DBS AT FIFTY
This year sees the 50th birthday of the DBS. We take an early, Vantage-spec example for a celebratory drive
The original six-cylinder DBS is fifty this year. We go for a celebratory drive
MODERN CAR SHOWROOMS smell of fresh tyres, that indefinable but unmistakable ‘new car’ aroma and occasionally the salesman’s aftershave, but not this one. There’s a gleaming display of Lotus’s latest in the main showroom, but the scent is decidedly old school. It’s the smell of carburettors and fuel tanks venting to atmosphere and, sure enough, around the corner from the sunlit main showroom at the Stratton Motor Company is the source: a pulse-raising collection of classics, mostly Aston Martins.
While MD Roger Bennington searches for keys, photographer Andy Morgan and I scan the collection, spotting cars Top Trumps-style, pointing and trying not to shout like excited kids. In one corner is an example of the car most commonly associated with the classic DBS, a V8, and in the centre, glowing red, the car we’ve come to drive: an original, six-cylinder DBS.
It was the six-cylinder version that was revealed to the press and potential customers at Blenheim Palace on September 25, 1967. In truth, the fact that it didn’t have the V8 engine that it was conceived to carry under that wide bonnet was probably a slight disappointment. It had been a poorly kept secret that Aston was developing its own V8 and at the Racing Car Show at Olympia in January that year Aston had wowed the crowds with a handsome dark blue Lola-aston, a Lola T70 coupé fitted with the new engine. The intention had been to prove the V8 in the heat of competition, but it became a baptism of fire with lots of failures and poor results, hence the engine’s delay. It would be another couple of years before it finally arrived.
Bennington has found the keys and, after a bit of preflight, fires up the DBS. It sounds utterly glorious. Andy and I turn to each other and simultaneously ask: ‘Why would you want a V8?’ There’s something very English about a straight-six, which is probably a legacy of years of straight-six Astons and Xk-engined Jaguars. They have an unmistakable character and a certain class, and this one, breathing a little hesitantly initially through a trio of twin-choke Webers, is among the best I’ve heard, even though it has a pair of tailpipes so modest that their combined diameter would be less than one of the four pipes on a current Audi S1.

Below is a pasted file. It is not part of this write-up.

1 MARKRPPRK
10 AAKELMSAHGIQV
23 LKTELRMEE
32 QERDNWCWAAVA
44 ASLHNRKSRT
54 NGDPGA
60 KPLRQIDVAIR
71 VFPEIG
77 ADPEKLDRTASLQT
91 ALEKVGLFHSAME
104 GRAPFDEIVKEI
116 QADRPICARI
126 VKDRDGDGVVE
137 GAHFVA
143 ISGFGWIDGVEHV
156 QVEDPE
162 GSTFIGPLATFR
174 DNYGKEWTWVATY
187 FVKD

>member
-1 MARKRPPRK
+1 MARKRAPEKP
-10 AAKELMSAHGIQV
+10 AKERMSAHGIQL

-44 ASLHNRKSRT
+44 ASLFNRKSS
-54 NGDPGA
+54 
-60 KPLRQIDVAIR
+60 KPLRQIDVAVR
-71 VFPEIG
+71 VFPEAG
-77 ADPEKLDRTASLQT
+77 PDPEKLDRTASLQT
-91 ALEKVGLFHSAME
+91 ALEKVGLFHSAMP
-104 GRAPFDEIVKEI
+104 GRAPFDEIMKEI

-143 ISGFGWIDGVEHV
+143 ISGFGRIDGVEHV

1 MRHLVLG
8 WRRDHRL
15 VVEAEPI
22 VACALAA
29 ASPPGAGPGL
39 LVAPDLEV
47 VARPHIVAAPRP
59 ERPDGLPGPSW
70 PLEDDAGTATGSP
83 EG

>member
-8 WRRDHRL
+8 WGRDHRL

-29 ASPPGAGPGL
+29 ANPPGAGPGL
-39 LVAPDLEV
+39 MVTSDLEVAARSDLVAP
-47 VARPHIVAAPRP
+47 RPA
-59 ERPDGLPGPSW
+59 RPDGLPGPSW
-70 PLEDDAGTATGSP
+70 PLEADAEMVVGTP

Out in the daylight it’s such a handsome car, though it seems odd that it’s on wire wheels. My first exposure to the six-cylinder DBS – though I didn’t realise it at the time – came from the early-70s TV show, The persuaders! I adored the opening credits, the split screen that rolled to John Barry’s theme tune with its plink-plonky-plink piano and swirling, oozing bass line. Hearing it was my cue to hot-foot it to the TV to see the two main protagonists – not Tony Curtis and Roger Moore, of course, but the Ferrari Dino 246 and the DBS. Moore, as Lord Brett Sinclair, drove the Bahama Yellow DBS, wearing the appropriate plate BS1 – used with the permission of circus owner Billy Smart – and wearing the GKN alloy wheels of the V8. In fact underneath it was a six, but as the V8 had just been launched and Aston wanted to promote it, they dressed the DBS to look like the new model.
Whatever, it was perfect casting: a handsome, confident Brit and a highly strung Italian, though in fact the Aston very nearly came from an Italian styling house itself. Touring of Milan had proposed evolving its DB6 into a sleeker, lower-snouted and sharper-edged two-seat coupé with a long, sloping rear screen like a hatchback. Two prototypes were built but development stalled when the Italian firm ceased trading soon after. Happily, Aston had an alternative proposal, and it came from a recent recruit its design department, one William Towns.
Towns had worked for Rootes and also for Rover, where he designed the body of the Rover-brm Le Mans racer before joining Aston in 1966, ostensibly to design seats, though William always had bigger ideas. His proposal for the DBS was a crisply drawn four-seater, designed to accept the V8. Logic says it should have been called the DB7, but Touring’s proposal had been touted around various shows and established the DBS name, coined to indicate it would be a limited-run special. And so this was adopted for the Towns design, a car that proved so special it would be the basis of Aston Martins for the next two decades.
It’s an imposing, beautifully proportioned shape that looks great from almost every angle. And it looks just as good with the original, four-headlamp treatment as with the later, more sculpted, twin-lamp design. Recognise the tail lights? They’re the simply styled units from the Hillman Hunter, while the triple vents on the rear pillars are one of the defining details of the early DBS – and a nod to the Touring design. These early cars also went without a chin spoiler, introduced later to improve high-speed stability.
The doors are very long, which is great for getting access to the rear sofa – sorry, seats. Indeed, the doors are so long they have an ashtray at both ends, the ones at the rear for those sitting in the back. The plump front seats look unpromising in terms of support but, unlike modern seats, they compress when you sit in them so the cushion cups and supports you quite well. Their lack of head restraints is mildly concerning, as is the lack of an inertia reel seat belt, basic things we take for granted in modern cars.
The driving position is impressively square, with seat, wheel and pedals in line, but for me the non-adjustable steering wheel is a tad low. Its large diameter helps manoeuvering though – despite power assistance (a £133 option on the six-cylinder DBS) it’s still pretty heavy at parking speeds – and its slim rim has a flat front profile that gives a good, ergonomic grip.
Road tests of the day conveyed slight disappointment